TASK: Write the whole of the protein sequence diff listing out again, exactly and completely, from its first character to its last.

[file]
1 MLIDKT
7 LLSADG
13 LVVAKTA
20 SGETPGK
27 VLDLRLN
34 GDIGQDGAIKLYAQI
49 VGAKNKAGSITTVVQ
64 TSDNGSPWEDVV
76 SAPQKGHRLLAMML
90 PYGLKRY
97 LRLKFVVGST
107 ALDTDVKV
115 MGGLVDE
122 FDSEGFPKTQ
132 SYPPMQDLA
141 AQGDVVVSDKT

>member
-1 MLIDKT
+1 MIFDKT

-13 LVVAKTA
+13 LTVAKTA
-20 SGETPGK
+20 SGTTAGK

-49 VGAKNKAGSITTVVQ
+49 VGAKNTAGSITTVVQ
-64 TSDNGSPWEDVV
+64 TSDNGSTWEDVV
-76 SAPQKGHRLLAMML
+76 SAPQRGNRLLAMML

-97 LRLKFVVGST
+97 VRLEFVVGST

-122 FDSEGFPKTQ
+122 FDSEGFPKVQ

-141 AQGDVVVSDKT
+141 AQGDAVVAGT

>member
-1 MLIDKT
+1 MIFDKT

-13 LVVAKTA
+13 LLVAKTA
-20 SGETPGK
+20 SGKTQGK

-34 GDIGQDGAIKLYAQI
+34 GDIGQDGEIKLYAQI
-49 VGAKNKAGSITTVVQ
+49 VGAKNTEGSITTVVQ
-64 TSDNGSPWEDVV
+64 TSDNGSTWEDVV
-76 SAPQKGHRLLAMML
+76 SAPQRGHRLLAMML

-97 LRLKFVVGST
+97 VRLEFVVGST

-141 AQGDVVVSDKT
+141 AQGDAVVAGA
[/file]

1 MLIDKT
7 LLSADG
13 LVVAKTA
20 SGETPGK
27 VLDLRLN
34 GDIGQDGAIKLYAQI
49 VGAKNKAGSITTVVQ
64 TSDNGSPWEDVV
76 SAPQKGHRLLAMML
90 PYGLKRY
97 LRLKFVVGST
107 ALDTDVKV
115 MGGLVDE
122 FDSEGFPKTQ
132 SYPPMQDLA
141 AQGDVVVSDKT

>member
-1 MLIDKT
+1 MIFDKT

-13 LVVAKTA
+13 LTVAKTA
-20 SGETPGK
+20 SGTTAGK

-49 VGAKNKAGSITTVVQ
+49 VGAKNTAGSITTVVQ
-64 TSDNGSPWEDVV
+64 TSDNGSTWEDVV
-76 SAPQKGHRLLAMML
+76 SAPQRGNRLLAMML

-97 LRLKFVVGST
+97 VRLEFVVGST

-122 FDSEGFPKTQ
+122 FDSEGFPKVQ

-141 AQGDVVVSDKT
+141 AQGDAVVAGT

>member
-1 MLIDKT
+1 MIFDKT

-13 LVVAKTA
+13 LLVAKTA
-20 SGETPGK
+20 SGKTQGK

-34 GDIGQDGAIKLYAQI
+34 GDIGQDGEIKLYAQI
-49 VGAKNKAGSITTVVQ
+49 VGAKNTEGSITTVVQ
-64 TSDNGSPWEDVV
+64 TSDNGSTWEDVV
-76 SAPQKGHRLLAMML
+76 SAPQRGHRLLAMML

-97 LRLKFVVGST
+97 VRLEFVVGST

-141 AQGDVVVSDKT
+141 AQGDAVVAGA